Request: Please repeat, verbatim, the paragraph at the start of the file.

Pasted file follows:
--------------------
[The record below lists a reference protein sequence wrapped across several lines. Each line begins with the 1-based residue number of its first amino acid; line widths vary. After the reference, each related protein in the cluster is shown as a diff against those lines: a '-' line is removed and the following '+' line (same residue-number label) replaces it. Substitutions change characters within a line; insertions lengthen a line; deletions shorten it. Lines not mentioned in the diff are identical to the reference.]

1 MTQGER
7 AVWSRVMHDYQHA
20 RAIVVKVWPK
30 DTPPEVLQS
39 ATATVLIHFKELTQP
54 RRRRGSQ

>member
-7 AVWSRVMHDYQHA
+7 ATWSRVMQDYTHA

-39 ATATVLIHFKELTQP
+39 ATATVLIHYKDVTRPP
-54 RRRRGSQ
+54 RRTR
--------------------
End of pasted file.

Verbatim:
[The record below lists a reference protein sequence wrapped across several lines. Each line begins with the 1-based residue number of its first amino acid; line widths vary. After the reference, each related protein in the cluster is shown as a diff against those lines: a '-' line is removed and the following '+' line (same residue-number label) replaces it. Substitutions change characters within a line; insertions lengthen a line; deletions shorten it. Lines not mentioned in the diff are identical to the reference.]